I’m not sure if the families that were kind enough to have me photograph them will listen to this Podcast episode or look at this blog post, but I did just want to say publicly that it was a pleasure to photograph each of them, and I really hope that they enjoyed the experience even half as much as I did.

Mounted Prints

As I mentioned, eight of the nine families photographed opted for the package that included one A4 print created on Hahnemühle Fine Art Baryta paper. I snapped a few of the prints in the mounts that I used, as we can see here. For each family I created a Web gallery for them to look at and select the image that I would print for this.

4 Mounted Portrait Prints

4 Mounted Portrait Prints

No Full Resolution Images for Clients

As a general policy I do not provide my clients with full resolution images without adding a significant cost for that service. The reason for this is because I don’t want people making crappy prints of my work, and then showing them to other people. When someone sees a Martin Bailey portrait print I want them to say “wow!” and I have no control over that if I allow people to print their own images.

As a special service for this particular shoot though, I created a medium size image that could be printed at 300dpi on the New Year postcards that are customary to send in Japan. Now, the problem with this is that the client can, and probably will actually print these out pretty large, which of course will look worse than something they could have printed had I given them the full size data. This is a problem in and of itself, but still, in general I am going to try to stick to my policy of not giving full res images to my clients.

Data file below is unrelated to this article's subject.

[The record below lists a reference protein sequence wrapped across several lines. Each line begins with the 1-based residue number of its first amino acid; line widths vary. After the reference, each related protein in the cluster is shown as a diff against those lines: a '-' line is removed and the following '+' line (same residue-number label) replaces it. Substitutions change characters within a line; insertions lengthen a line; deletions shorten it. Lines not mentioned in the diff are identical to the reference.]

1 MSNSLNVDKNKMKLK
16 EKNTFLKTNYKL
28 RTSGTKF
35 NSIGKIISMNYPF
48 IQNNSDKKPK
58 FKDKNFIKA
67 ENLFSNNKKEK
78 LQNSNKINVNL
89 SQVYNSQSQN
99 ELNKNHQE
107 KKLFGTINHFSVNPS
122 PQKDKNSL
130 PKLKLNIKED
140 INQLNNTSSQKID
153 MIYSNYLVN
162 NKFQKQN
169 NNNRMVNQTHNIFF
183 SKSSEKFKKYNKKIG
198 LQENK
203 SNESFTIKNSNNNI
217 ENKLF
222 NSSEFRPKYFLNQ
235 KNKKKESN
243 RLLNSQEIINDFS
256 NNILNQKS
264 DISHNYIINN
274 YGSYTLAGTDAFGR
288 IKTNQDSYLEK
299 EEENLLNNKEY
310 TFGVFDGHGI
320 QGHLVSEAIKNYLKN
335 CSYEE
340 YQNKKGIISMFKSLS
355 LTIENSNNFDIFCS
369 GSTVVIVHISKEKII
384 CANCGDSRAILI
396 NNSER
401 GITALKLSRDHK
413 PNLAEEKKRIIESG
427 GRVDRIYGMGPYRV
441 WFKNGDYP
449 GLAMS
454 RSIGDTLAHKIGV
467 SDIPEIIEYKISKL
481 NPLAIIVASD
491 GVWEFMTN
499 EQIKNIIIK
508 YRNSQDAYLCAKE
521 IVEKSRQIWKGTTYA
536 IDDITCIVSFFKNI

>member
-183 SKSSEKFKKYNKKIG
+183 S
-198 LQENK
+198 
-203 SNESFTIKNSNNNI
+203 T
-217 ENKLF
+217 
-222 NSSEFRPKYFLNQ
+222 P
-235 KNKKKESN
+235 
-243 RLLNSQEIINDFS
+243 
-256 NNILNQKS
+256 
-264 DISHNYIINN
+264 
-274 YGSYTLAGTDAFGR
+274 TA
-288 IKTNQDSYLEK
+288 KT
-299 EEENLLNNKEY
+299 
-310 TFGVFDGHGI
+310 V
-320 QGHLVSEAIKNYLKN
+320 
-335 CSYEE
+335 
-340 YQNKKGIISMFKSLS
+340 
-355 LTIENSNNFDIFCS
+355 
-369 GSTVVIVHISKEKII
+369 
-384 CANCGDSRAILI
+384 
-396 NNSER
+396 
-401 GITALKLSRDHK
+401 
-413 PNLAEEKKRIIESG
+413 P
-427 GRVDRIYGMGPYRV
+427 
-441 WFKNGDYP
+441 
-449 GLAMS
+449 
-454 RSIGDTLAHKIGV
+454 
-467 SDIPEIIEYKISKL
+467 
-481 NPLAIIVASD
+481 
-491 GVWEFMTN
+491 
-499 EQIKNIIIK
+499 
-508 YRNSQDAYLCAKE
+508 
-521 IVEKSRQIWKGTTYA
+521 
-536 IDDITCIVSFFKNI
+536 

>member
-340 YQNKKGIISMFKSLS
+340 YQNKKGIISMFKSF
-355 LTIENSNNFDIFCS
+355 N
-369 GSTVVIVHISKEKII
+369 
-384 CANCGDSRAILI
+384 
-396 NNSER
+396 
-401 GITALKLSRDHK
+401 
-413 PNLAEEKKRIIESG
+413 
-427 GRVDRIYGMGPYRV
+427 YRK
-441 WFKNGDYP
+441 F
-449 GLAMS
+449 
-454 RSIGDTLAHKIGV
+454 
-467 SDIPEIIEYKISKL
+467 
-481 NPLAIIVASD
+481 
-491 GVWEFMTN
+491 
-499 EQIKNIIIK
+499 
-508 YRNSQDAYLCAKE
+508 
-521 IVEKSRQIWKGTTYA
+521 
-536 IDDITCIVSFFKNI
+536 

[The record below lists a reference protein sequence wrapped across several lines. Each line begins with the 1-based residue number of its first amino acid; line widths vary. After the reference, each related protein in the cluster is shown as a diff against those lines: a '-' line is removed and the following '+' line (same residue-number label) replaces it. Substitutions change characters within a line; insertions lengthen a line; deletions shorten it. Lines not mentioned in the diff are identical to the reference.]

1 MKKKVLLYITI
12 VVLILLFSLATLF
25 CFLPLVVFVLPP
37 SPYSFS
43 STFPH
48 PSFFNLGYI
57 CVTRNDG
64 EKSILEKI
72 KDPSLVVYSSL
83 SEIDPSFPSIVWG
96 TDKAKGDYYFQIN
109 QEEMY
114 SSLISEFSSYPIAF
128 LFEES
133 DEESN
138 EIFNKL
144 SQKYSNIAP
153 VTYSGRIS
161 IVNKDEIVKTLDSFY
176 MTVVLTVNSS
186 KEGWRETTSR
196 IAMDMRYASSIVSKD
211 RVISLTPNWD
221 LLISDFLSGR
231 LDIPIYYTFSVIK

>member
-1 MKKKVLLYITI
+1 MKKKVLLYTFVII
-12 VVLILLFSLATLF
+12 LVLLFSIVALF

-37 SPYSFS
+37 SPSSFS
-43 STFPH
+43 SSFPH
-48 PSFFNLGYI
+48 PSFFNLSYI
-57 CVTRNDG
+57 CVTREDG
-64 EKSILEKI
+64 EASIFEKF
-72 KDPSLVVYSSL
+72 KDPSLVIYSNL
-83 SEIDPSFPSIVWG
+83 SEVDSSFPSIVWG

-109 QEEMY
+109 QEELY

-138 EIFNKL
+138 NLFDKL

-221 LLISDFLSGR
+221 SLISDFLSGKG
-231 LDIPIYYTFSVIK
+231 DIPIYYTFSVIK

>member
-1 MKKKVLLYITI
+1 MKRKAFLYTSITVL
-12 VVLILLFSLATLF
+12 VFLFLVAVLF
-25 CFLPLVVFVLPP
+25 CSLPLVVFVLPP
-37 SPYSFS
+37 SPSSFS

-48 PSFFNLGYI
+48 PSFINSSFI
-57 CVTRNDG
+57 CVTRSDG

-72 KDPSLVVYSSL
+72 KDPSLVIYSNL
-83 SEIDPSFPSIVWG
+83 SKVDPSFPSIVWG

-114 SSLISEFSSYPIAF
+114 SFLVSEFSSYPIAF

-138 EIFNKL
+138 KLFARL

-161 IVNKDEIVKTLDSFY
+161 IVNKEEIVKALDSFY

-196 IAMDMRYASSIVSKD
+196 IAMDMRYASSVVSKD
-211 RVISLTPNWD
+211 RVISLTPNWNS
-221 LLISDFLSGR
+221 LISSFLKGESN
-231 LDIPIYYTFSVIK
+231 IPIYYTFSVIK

The Proof is in the Pudding

The only way I am going to be able to convince people though that my prints are beautiful and worth the additional cost, is by providing one, so usually, all portrait work that I do includes at least one A4 Hahnemühle Fine Art Baryta print in a mount like this. This way even if people don’t understand about the quality based on looking at samples or just my explanation, hopefully once they see a print of the quality that I produce, they will order more prints, which of course will increase the overall profitability of the shoot. I’m taking these mounted prints to my clients tomorrow, so I’ll see if my theory works, and I have only done a few other shoots other than the one we’re looking at today, so I’m still testing this strategy, but  time will tell as I do more of this sort of work if my strategy is working or not.

Of course, I can’t pretend that my entire reason for not wanting to give the full resolution images up is based totally on quality. The other reason I don’t want people making their own prints is because I want to be paid for doing so. I enjoy printing and making gallery wraps now, and because of the equipment I now own, and my skill as a printer, which I believe is now pretty good, I know that I can provide a quality service, but I also want to charge as a quality service. If people want average prints of their precious new portraits, or they absolutely definitely require the full sized image data, but they aren’t prepared to pay extra for that, then they will have to find a different photographer. It’s my plan to continue to build my brand of quality to the point where people will come to me for their portraits, even if it costs a little more than the next guy. If they don’t understand my quality proposition, sure, I won’t win the job, but it’s their loss too. Plus, I’ll have more time to concentrate on working with the clients that get it.

13x19" Gallery Wrap

13×19″ Gallery Wrap

Gallery Wraps